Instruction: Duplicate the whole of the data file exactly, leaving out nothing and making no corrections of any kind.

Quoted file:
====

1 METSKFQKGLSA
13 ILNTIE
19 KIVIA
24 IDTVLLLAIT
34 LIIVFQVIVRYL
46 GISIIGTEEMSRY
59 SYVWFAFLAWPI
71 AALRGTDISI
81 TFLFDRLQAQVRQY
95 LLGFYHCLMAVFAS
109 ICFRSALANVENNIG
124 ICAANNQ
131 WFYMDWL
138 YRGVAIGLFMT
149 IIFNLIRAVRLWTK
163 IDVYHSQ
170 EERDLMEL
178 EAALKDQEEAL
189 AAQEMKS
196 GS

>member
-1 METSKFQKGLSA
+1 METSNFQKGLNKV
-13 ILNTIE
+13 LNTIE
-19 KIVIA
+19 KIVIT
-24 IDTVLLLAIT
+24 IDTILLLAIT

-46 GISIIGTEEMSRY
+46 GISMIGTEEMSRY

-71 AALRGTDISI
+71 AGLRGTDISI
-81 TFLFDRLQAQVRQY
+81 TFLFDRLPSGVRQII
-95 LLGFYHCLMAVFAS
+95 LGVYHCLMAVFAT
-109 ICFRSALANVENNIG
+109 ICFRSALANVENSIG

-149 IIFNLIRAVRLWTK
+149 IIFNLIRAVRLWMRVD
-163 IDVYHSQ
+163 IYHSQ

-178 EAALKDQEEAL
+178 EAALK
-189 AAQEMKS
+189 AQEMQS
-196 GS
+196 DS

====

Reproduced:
1 METSKFQKGLSA
13 ILNTIE
19 KIVIA
24 IDTVLLLAIT
34 LIIVFQVIVRYL
46 GISIIGTEEMSRY
59 SYVWFAFLAWPI
71 AALRGTDISI
81 TFLFDRLQAQVRQY
95 LLGFYHCLMAVFAS
109 ICFRSALANVENNIG
124 ICAANNQ
131 WFYMDWL
138 YRGVAIGLFMT
149 IIFNLIRAVRLWTK
163 IDVYHSQ
170 EERDLMEL
178 EAALKDQEEAL
189 AAQEMKS
196 GS

>member
-1 METSKFQKGLSA
+1 METSNFQKGLNKV
-13 ILNTIE
+13 LNTIE
-19 KIVIA
+19 KIVIT
-24 IDTVLLLAIT
+24 IDTILLLAIT

-46 GISIIGTEEMSRY
+46 GISMIGTEEMSRY

-71 AALRGTDISI
+71 AGLRGTDISI
-81 TFLFDRLQAQVRQY
+81 TFLFDRLPSGVRQII
-95 LLGFYHCLMAVFAS
+95 LGVYHCLMAVFAT
-109 ICFRSALANVENNIG
+109 ICFRSALANVENSIG

-149 IIFNLIRAVRLWTK
+149 IIFNLIRAVRLWMRVD
-163 IDVYHSQ
+163 IYHSQ

-178 EAALKDQEEAL
+178 EAALK
-189 AAQEMKS
+189 AQEMQS
-196 GS
+196 DS